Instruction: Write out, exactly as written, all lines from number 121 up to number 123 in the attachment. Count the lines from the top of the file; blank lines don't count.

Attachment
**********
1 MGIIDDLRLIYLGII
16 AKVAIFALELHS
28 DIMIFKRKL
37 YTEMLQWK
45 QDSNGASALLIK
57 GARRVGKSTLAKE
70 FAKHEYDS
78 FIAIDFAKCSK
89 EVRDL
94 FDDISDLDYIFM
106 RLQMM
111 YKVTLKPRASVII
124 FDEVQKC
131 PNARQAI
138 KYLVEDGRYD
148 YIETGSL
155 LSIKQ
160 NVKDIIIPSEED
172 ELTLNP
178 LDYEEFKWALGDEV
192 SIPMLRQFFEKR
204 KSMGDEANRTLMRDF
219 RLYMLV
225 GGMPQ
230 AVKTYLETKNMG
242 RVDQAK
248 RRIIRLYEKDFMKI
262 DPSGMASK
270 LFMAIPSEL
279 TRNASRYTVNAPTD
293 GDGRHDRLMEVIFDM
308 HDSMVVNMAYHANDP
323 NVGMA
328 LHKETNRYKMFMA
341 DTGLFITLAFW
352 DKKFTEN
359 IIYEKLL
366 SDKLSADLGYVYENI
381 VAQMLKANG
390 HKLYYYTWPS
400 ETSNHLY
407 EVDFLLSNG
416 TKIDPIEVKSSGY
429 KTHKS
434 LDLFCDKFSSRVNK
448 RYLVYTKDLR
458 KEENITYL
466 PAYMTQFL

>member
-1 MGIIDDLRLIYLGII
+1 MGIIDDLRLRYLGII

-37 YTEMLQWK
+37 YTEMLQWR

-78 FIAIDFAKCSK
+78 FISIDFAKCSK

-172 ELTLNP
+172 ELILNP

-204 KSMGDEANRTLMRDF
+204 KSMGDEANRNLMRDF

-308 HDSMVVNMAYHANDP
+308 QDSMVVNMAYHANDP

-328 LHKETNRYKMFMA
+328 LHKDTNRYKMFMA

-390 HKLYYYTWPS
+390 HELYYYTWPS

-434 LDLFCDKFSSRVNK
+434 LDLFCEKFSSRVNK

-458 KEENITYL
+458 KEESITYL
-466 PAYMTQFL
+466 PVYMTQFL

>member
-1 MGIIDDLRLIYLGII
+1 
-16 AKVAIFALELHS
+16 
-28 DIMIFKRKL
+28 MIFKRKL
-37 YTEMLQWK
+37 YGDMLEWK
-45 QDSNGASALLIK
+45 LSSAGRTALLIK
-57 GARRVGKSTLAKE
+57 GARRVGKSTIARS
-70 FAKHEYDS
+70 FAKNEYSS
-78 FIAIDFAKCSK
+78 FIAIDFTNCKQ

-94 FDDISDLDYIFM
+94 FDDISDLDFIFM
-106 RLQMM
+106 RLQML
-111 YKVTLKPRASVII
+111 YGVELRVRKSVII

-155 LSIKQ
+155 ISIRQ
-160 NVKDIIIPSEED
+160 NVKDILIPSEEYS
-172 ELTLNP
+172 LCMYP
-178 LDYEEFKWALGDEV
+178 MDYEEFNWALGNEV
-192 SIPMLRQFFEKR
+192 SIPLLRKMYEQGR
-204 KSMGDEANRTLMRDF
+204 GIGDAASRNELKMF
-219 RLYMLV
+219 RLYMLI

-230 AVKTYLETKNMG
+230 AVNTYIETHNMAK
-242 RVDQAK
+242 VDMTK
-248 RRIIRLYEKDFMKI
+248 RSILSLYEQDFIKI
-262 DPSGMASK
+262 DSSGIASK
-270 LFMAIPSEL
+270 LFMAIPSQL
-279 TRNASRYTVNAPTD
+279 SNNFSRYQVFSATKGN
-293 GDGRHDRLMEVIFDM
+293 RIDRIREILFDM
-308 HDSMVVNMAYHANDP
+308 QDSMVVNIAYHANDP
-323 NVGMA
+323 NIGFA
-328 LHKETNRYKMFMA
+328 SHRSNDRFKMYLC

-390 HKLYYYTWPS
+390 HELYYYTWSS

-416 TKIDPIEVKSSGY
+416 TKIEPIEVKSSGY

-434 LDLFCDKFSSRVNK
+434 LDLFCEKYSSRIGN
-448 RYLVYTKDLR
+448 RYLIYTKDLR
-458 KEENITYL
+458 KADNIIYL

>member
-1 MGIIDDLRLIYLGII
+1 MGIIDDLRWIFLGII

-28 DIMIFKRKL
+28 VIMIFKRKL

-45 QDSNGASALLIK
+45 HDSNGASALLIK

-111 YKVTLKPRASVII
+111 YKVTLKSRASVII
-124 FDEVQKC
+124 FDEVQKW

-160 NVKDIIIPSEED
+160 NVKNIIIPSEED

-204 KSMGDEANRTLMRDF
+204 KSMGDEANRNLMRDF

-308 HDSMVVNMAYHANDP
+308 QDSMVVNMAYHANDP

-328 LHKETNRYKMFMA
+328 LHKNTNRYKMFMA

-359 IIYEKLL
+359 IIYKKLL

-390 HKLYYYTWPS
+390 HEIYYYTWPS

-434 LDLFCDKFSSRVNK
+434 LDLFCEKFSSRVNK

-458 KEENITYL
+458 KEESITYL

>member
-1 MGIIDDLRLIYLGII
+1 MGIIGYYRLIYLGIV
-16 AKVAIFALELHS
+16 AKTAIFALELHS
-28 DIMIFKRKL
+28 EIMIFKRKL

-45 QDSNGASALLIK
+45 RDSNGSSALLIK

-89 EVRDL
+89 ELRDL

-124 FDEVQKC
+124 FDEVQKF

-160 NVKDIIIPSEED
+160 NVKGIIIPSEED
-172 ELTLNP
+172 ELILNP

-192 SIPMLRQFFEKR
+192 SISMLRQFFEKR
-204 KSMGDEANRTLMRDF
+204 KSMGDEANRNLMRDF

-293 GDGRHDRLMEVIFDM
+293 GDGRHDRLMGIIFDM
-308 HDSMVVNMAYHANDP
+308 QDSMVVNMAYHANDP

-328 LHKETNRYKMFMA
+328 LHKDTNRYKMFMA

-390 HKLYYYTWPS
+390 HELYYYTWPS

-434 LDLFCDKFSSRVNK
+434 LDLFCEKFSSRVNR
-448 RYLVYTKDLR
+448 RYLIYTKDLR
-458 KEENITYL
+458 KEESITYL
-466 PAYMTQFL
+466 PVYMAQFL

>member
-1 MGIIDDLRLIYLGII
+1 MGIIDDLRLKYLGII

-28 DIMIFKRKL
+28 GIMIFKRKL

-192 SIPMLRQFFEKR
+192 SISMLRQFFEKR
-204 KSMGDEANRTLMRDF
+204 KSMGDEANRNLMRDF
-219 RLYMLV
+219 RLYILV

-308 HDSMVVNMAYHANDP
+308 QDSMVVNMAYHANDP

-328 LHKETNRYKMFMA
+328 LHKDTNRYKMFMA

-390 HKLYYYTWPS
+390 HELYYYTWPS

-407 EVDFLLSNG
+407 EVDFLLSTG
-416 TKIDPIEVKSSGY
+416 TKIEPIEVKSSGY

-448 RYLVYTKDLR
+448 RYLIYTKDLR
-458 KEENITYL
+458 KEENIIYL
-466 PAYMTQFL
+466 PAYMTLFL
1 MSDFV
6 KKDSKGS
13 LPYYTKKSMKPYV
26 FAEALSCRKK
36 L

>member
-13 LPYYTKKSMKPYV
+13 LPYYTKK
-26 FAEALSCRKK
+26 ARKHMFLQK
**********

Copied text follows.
-293 GDGRHDRLMEVIFDM
+293 RIDRIREILFDM
-308 HDSMVVNMAYHANDP